There’s more than a hint of Entourage meets Wu Tang: An American Saga in Neon, the new Netflix comedy that tracks a trio of friends hoping to make a dent in the music industry. It’s enjoyable all around, though viewers looking for a deep gritty dive into the music biz with some side orders of trauma and corruption should look elsewhere.
Created by Shea Serrano (Primo) and Max Searle (The Ranch), Neon is a light-hearted ride that ultimately revolves around strong friendships and following your bliss. Sometimes, there’s no better way to capture that ideal than to center a series around three early 20-somethings who move to Miami and embark on an OMG and WTF adventure about hitting it big.
Neon has three good things going for it: its youthful zest, its slick execution, and just enough hip-thrusting music mojo by way of hip hop and reggaeton to keep viewers invested. Sure, there are creative dips here and there, but chances are, you’d be too intoxicated by the spiked punch Neon is serving to notice. That said, imbibe with pleasure. But take note the following:
An Upbeat Show with Music Industry Cameos
Neon opens with Santi, Ness, and Felix (Tyler Dean Flores, Emma Ferreira, Jordan Mendoza) leaving behind their lives in Ft. Myers, Florida, and driving to Miami. Santi’s song “Exagaro” has just gone viral, and the trio want to ride this new wave of possibility, with Ness acting as Santi’s talent manager and Felix his creative director. Roughing it and sleeping in the car is par for the course until they meet hot shot music executive Mia (Courtney Taylor of Abbott Elementary, Insecure), who initially seems intrigued by Santi and what he could bring to BPM, the badass music label she works wonders for.
The showrunners hit all the right marks with this set up. The scenes involving the trio evoke that Entourage vibe with several players revolving around a main “star.” Santi is optimistic and eager to find his break. Ness wants to taste power. Felix wants to be appreciated for his creative visions. Ultimately, it’s about Santi and his music. Watching this trio bounce from one scenario to the next is part of the fun in this series, but the writers toss in some surprises.
The character of Mia is one of them. Taylor is on fire here. Her fierce presence is a refreshing surprise for this glossy fairy tale. The actor brings something enjoyable and relatable to the series and winds up being one of the more interesting characters — surprising, because this is a show about the music industry and is filled with plenty of cameos from music artists by the likes of Daddy Yankee (also a producer here), Jon Z, Brray, Jowell, and others.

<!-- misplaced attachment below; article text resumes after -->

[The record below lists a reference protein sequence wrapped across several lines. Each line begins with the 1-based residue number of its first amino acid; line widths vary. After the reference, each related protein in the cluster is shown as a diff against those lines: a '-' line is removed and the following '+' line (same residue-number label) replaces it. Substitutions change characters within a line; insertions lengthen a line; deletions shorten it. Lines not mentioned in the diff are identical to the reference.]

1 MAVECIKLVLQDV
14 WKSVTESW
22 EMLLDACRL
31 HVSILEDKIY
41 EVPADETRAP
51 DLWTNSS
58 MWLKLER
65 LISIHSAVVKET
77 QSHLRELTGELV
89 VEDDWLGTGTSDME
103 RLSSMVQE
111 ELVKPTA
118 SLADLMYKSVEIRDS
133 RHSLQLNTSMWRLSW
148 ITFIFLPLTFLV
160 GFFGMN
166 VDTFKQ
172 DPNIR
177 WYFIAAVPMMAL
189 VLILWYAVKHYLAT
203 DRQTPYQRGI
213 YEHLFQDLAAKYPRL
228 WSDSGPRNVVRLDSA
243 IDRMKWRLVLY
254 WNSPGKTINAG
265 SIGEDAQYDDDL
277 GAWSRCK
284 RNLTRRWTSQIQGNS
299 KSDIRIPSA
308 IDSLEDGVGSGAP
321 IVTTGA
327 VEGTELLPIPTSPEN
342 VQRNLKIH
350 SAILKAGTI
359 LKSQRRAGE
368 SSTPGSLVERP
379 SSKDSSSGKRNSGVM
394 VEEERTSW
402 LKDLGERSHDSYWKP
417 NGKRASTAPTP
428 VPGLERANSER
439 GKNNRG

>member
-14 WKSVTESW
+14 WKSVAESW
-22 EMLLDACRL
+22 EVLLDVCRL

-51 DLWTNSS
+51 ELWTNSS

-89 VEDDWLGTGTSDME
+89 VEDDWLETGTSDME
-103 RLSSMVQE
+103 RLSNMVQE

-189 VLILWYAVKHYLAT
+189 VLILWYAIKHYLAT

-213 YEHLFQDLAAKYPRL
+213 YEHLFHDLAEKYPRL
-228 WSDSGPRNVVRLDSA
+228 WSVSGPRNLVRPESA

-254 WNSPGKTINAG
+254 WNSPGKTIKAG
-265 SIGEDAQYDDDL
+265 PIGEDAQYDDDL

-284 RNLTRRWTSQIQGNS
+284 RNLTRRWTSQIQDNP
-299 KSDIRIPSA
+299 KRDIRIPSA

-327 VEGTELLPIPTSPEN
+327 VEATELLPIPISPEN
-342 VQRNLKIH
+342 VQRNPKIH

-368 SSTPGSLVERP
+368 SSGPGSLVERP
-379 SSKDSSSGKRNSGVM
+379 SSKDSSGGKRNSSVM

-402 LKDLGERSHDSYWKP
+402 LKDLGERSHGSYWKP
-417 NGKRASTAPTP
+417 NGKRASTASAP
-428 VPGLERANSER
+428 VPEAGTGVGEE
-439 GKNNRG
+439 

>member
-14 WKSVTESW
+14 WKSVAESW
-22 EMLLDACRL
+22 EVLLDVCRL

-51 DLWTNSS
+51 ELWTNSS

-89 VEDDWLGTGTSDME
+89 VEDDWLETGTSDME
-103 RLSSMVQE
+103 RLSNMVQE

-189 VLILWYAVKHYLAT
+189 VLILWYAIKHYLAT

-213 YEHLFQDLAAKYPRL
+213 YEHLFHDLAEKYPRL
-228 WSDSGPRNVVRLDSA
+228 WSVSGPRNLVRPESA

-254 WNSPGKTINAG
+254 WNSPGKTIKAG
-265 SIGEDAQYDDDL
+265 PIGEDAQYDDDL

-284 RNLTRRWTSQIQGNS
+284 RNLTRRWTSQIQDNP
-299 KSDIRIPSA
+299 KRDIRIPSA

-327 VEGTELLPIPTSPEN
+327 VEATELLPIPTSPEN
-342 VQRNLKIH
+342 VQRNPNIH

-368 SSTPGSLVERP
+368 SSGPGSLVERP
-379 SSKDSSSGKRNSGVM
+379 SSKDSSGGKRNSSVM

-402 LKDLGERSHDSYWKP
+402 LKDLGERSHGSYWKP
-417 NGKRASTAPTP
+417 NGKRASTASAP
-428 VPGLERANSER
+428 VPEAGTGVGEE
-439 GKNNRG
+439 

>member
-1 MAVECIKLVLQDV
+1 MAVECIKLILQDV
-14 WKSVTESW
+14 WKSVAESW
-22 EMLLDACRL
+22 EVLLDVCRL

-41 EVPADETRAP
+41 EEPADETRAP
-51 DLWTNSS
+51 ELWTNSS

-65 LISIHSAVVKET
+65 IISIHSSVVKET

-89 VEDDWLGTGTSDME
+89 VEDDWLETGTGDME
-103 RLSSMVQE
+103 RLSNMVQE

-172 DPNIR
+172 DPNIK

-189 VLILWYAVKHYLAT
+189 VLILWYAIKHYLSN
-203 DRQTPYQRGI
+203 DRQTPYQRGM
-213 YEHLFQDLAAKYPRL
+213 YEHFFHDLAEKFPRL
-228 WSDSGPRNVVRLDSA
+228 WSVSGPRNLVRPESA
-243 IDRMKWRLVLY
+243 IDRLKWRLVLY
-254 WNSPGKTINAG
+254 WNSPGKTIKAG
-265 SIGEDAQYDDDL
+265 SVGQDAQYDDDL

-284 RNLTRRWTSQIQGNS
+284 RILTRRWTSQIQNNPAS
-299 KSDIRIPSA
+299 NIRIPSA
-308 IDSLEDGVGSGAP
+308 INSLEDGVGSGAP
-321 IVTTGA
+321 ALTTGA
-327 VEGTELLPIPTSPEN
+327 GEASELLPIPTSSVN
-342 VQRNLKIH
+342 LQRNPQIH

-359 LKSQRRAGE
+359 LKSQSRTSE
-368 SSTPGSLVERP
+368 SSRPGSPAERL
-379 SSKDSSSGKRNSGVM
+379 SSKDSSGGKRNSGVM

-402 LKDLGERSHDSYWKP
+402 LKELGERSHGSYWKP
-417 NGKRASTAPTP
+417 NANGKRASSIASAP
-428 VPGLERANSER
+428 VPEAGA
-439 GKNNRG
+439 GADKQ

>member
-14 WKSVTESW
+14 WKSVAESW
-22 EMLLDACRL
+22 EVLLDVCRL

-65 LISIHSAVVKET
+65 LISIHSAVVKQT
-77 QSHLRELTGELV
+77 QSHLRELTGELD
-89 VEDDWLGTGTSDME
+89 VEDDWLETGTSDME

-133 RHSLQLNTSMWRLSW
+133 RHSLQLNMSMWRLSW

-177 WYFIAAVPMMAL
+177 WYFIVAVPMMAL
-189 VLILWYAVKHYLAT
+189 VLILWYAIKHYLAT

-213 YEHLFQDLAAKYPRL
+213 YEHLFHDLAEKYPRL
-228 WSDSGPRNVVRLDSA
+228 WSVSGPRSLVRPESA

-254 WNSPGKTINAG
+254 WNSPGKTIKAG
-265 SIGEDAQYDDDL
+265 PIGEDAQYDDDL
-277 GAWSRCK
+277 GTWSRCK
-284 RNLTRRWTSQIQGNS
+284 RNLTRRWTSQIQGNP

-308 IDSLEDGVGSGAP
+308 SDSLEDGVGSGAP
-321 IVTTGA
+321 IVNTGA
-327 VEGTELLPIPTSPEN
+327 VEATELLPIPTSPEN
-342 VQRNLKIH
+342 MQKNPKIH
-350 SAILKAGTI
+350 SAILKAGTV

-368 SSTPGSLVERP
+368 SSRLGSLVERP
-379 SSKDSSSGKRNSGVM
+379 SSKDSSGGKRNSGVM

Meanwhile, the Santi-Ness-Felix troika is pure fun to experience. It has been a minute since such tight-knit pals were able to capture our attention the way these folks do. Fortunately, the showrunners give each of these folks their own personal journeys to work through, even though most of it feels super “lite.”
Optimism Run Riot
As Neon moves toward its midpoint episodes, Jordana Brewster (The Fast and the Furious) adds some vixen sass into the mix as Gina. The girl is tight in the music industry and wants to help Santi and his pals. Viewers must begin suspending belief at this point. Thus far, it’s been a bit fun watching Santi and the gang slip into one industry party after another — without many hiccups — but with Brewster’s (purposely?) over-the-top performance and even more smooth Santi glide-ins into other situations, you soon realize that Neon tends to play like a broken record: It’s all good. It’s all good. It’s all good.
But it’s not very realistic. Still, we’ve signed up for a fairy tale and that’s what we’re going to get. For his part, executive music producer Ivan Rodriguez is on board as one of the show’s many producers. As part of Tainy & One Six, a powerhouse in the reggaeton universe, the man knows the music industry inside and out. To that end, the bust-your-ass grit typically involved with making dreams come true is glossed over here. Instead, the focus is on idealism. You can find some magic if you follow your dreams, this show tells us. And tells us. And tells us.
Any way you spin it, Neon is enjoyable, though. As for the music, audiences will appreciate how Rodriquez et al. made everything feel as real and authentic as possible. Most of the music is original and created with the character of Santi in mind. That’s a huge undertaking. Most of the songs Santi cuts are impressive. Music from other artists filter in. Overall, there’s plenty of entertainment here to savor. Humor too. One entire episode is devoted to creating a music video in a grocery store. Sheer fun, and it captures the Santi-Ness-Felix bond to winning ends.
Private jets, bundles of cash, and swank threads color the creative pallet in Neon. Don’t ponder things too much here. Enjoy the ride. The characters in Neon are engaging, and the show delivers just the right mix of humor and music, wrapping it up into a big (VERY BIG) optimistic bow.
Neon premiered on Netflix beginning October 20. Find music from the show at Apple Music, Spotify, and Amazon.
https://movieweb.com/neon-review-netflix/ Neon Review | The Sexy Thrill of Stardom Works in This Miami-Based Music Series